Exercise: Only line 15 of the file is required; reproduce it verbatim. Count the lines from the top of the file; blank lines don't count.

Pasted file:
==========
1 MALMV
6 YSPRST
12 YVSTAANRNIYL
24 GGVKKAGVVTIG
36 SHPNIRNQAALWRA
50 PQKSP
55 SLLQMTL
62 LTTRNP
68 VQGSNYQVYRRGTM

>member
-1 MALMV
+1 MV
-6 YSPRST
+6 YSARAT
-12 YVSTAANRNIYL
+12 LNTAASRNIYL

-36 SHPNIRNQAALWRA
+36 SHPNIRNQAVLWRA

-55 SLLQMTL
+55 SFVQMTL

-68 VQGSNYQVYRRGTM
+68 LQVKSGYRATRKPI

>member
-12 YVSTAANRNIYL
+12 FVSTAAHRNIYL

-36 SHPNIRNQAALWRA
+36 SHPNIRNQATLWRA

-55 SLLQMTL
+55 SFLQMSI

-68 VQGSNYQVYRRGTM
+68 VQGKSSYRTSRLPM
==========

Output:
-12 YVSTAANRNIYL